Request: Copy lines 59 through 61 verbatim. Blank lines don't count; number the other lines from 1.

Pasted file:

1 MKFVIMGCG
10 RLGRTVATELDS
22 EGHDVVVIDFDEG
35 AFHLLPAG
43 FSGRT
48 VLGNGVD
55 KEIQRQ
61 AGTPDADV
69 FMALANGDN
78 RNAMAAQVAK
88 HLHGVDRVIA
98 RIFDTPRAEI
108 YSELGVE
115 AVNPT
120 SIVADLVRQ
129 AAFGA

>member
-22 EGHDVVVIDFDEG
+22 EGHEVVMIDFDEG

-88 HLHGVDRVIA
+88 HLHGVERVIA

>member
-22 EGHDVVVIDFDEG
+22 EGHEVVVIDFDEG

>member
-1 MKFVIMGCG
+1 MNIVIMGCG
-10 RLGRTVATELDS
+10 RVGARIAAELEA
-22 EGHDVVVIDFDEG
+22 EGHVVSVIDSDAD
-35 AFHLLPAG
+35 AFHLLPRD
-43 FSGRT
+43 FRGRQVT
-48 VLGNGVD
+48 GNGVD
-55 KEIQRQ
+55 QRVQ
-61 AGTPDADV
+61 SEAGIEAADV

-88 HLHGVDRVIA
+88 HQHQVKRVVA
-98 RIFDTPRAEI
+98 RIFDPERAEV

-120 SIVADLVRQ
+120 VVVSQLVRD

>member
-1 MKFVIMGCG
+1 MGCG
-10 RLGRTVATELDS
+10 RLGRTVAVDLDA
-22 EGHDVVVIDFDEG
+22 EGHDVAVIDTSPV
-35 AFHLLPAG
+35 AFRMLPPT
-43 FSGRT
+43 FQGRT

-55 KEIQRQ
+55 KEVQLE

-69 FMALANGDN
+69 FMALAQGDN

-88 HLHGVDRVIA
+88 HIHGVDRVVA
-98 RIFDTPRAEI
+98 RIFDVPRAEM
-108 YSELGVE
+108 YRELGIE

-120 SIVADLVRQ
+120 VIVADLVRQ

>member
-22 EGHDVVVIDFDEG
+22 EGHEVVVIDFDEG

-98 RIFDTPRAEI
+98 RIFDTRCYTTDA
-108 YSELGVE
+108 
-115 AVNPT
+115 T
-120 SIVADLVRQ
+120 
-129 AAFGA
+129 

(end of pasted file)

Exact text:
-55 KEIQRQ
+55 KEVQLE

-69 FMALANGDN